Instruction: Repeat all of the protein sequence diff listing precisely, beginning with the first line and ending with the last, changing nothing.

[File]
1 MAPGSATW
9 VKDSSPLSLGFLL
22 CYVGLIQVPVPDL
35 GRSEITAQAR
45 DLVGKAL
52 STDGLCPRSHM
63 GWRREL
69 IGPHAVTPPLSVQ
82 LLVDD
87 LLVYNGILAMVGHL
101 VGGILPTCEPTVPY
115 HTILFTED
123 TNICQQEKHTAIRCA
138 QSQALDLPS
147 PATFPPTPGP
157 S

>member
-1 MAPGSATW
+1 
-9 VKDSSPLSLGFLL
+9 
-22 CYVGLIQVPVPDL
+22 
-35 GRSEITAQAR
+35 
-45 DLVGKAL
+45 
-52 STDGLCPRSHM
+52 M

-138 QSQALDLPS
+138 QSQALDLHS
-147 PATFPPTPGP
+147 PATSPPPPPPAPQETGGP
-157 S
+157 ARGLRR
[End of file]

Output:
1 MAPGSATW
9 VKDSSPLSLGFLL
22 CYVGLIQVPVPDL
35 GRSEITAQAR
45 DLVGKAL
52 STDGLCPRSHM
63 GWRREL
69 IGPHAVTPPLSVQ
82 LLVDD
87 LLVYNGILAMVGHL
101 VGGILPTCEPTVPY
115 HTILFTED
123 TNICQQEKHTAIRCA
138 QSQALDLPS
147 PATFPPTPGP
157 S

>member
-1 MAPGSATW
+1 
-9 VKDSSPLSLGFLL
+9 
-22 CYVGLIQVPVPDL
+22 
-35 GRSEITAQAR
+35 
-45 DLVGKAL
+45 
-52 STDGLCPRSHM
+52 M

-138 QSQALDLPS
+138 QSQALDLHS
-147 PATFPPTPGP
+147 PATSPPPPPPAPQETGGP
-157 S
+157 ARGLRR